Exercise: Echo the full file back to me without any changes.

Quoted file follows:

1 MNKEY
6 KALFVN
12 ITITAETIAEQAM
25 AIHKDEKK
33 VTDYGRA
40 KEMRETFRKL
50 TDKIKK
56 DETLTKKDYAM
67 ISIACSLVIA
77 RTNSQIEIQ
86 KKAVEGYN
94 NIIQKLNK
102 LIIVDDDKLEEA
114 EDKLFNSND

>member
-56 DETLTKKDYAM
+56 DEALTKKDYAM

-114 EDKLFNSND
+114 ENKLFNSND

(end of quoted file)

1 MNKEY
6 KALFVN
12 ITITAETIAEQAM
25 AIHKDEKK
33 VTDYGRA
40 KEMRETFRKL
50 TDKIKK
56 DETLTKKDYAM
67 ISIACSLVIA
77 RTNSQIEIQ
86 KKAVEGYN
94 NIIQKLNK
102 LIIVDDDKLEEA
114 EDKLFNSND

>member
-56 DETLTKKDYAM
+56 DEALTKKDYAM

-114 EDKLFNSND
+114 ENKLFNSND